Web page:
Carla
    "A fool gives full vent to his anger, but a wise man keeps himself under control" Proverbs 29:11
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  9. #8
    Senior Member Leila12345666's Avatar
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    I understand. I have people that do support me in my other forum, there farm people probably have the space to raise and own dogs anyways. But they say dogs are like humans so if they are not Spay and Neuter they tend to breed and to let them do what comes naturaly. Not I DONT want to breed Nena so young and if i do she will be two years old and tested. Both dogs will be tested before breeding takes place. Nena just seems so be silly right now i will get her to the VET soon.

    I dont believe she is pregnant anymore since you told me she can have Pyometria can you explain the symtoms of that illness please? She has not even had her first heat cycle yet, not that ive seen.
    Proud Scottish Terrier Owner
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  10. #9
    Super Moderator cshellenberger's Avatar
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    Pyo would mean a spay, There are two types, closed and open, open pyo there would be a smelly discharge, possibly some swelling in the tummy. Closed, which is worse, has few symptoms other than a swollon belly in the later stages. Either will end any hope of pups. Pyo is always a possibility after a heat and yes, you may not have noticed a first heat as they are often light and short.
    Carla
    "A fool gives full vent to his anger, but a wise man keeps himself under control" Proverbs 29:11
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  11. #10
    Senior Member Leila12345666's Avatar
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    Ok thanks, ummm her urine is the same as it always has been. She has gotten picky with food maybe because she ate some table food? Yes it was ok food felt out of my plate.

    Do you think that since she has fleas the scratching and licking can be from parasites? She is NOT infested with fleas is just a couple since we go to the dog park a lot. Ive also notice small worms in her poo seem like roundworms or hookworms regular ones puppies usually have.

    I will probably try give her a bath with Flea shampoo also get her some worm medicine and Fronline for Fleas as well. Do you think this would be good?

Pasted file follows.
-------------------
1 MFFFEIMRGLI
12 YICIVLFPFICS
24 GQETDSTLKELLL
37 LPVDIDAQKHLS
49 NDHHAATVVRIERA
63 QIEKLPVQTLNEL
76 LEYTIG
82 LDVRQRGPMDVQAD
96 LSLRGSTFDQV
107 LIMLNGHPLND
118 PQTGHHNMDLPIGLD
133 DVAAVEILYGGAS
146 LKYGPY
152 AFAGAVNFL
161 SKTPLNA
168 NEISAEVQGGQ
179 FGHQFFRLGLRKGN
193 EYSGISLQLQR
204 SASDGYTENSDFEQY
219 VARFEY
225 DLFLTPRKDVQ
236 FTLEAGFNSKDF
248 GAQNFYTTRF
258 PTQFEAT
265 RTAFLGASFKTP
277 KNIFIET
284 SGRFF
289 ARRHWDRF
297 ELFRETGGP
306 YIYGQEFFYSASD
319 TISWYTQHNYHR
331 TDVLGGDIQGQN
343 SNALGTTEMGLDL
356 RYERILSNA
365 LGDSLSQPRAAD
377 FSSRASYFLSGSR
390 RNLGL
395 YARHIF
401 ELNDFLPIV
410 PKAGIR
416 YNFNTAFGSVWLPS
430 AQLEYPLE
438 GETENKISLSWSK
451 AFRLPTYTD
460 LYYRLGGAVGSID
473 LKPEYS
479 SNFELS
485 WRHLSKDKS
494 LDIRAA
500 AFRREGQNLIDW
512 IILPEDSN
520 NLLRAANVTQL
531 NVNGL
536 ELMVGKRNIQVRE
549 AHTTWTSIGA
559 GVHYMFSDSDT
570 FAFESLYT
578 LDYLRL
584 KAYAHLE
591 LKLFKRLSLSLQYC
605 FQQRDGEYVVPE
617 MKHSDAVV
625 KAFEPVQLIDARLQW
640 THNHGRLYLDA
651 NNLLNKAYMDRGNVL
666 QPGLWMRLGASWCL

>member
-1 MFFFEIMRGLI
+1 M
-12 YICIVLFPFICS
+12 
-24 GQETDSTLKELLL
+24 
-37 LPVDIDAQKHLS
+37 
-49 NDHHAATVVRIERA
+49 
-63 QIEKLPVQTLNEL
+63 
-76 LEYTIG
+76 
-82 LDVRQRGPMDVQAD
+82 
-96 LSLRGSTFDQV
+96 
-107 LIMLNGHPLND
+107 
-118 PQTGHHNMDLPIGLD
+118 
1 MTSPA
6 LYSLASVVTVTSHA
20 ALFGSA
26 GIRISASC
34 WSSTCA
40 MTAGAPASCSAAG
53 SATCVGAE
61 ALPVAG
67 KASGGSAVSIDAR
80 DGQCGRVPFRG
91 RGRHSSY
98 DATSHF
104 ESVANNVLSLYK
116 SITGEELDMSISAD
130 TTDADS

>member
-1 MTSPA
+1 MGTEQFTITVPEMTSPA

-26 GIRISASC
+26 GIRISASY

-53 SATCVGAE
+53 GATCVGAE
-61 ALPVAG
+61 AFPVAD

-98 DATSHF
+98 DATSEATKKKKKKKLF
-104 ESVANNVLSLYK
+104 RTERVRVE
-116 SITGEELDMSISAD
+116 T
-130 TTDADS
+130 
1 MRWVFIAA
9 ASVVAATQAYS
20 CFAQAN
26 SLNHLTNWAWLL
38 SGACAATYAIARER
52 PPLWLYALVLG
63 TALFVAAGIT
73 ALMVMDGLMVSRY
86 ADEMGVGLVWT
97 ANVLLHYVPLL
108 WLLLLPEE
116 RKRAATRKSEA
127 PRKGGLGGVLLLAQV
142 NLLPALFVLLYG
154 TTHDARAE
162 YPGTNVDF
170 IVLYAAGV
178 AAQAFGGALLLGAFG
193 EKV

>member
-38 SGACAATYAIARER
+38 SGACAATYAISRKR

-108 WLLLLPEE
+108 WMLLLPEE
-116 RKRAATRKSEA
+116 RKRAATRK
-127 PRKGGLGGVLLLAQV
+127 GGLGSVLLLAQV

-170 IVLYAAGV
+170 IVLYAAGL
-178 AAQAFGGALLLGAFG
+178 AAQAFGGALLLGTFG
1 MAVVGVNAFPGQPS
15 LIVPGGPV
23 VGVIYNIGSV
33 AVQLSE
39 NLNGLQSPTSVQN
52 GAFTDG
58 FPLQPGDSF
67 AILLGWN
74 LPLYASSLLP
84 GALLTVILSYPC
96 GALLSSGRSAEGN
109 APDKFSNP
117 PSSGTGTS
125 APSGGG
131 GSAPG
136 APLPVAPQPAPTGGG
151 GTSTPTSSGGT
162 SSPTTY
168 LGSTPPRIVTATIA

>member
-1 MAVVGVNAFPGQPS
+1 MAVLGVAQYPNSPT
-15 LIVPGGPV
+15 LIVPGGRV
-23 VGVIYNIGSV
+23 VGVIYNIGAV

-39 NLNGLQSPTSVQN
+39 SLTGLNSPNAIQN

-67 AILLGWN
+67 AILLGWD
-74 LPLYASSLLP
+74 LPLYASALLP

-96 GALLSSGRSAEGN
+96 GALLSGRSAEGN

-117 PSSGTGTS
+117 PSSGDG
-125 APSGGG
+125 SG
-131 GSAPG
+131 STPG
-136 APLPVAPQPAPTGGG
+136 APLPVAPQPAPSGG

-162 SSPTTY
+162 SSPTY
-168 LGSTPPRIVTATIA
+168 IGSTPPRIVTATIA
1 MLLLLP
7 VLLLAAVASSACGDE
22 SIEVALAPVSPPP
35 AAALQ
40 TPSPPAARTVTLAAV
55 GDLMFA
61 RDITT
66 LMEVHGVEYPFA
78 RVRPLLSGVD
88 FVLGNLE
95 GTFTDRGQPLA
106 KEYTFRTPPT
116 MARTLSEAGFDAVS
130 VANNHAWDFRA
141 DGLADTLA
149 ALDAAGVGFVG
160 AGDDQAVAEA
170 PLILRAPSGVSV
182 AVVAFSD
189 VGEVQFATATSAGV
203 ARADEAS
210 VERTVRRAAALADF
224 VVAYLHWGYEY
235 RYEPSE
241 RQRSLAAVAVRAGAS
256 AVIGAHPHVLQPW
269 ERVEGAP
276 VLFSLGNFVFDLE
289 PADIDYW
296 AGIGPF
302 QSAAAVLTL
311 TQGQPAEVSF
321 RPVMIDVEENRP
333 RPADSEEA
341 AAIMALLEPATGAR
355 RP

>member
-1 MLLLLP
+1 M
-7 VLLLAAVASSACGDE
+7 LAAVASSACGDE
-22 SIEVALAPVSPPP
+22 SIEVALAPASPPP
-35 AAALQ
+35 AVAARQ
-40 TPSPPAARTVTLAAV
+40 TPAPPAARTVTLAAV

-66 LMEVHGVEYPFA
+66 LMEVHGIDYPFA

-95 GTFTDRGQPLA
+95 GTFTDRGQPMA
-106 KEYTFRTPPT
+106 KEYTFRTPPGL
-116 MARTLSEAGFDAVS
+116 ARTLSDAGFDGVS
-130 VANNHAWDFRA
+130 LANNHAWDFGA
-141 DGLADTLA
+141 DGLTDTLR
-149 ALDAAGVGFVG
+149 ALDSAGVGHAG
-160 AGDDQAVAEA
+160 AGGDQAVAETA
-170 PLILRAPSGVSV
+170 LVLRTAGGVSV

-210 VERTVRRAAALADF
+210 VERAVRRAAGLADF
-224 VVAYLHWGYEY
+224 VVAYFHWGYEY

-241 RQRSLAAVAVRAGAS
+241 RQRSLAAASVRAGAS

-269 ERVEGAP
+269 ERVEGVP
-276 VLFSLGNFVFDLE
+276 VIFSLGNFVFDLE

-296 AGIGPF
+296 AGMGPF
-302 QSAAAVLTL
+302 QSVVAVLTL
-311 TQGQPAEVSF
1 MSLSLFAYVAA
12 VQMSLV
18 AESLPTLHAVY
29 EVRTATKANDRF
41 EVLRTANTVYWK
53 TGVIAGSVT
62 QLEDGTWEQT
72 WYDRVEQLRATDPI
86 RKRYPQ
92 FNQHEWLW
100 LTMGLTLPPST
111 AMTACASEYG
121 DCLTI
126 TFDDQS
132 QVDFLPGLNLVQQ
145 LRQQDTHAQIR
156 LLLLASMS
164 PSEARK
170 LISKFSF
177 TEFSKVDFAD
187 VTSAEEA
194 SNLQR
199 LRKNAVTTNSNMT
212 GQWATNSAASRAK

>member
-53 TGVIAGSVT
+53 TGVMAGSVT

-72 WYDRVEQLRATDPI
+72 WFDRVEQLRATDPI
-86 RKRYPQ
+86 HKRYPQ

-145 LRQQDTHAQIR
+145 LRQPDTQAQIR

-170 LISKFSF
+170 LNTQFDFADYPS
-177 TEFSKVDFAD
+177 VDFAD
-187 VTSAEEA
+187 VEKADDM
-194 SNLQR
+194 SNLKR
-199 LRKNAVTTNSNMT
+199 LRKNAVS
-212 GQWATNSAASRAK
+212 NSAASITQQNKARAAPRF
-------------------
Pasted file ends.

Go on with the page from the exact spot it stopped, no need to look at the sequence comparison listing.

Proud Scottish Terrier Owner
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  12. #11
    Senior Member Snowshoe's Avatar
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    ATTENTION ALL NOVICE POTENTIAL BREEDERS!!

    SO YOU WANT TO BE A BREEDER? - Breeding the female
    So you want to breed your female. You know what to expect if everything goes right. Your little girl will present you with tiny bundles of joy. She will lovingly nurse them and care for them until they are old enough to be weaned.

    You and your family will find great joy in watching and playing with these little dolls, and then when the time is right they will all (or maybe you keep just one) go off to special homes to live out their lives as cherished companions. But have you given consideration to what if something goeswrong? I have listed here a few of the problems that I myself have personal knowledge of. Everything listed has happened either to me or someone I know. These are not isolated incidents. I'm sure other breeders could add miles to my list. Learn by others mistakes!. Let the breeding up to those who know what they are doing, have the experience, know what to expect.

    WHAT IF DURING THE BREEDING


    The stud dog you have chosen is carrying a venereal disease and gives it to your female. She not only doesn't conceive but you have to pay the vet bills to get her infection cleared up and she is now sterile.
    The stud dog you decided to breed your darling to is not experienced. Once the two dogs are joined tightly in a tie, he decides to chase the neighbors cat out of his yard. He bolts for the cat ripping his penis loose and causing your bitch to hemorrhage from within.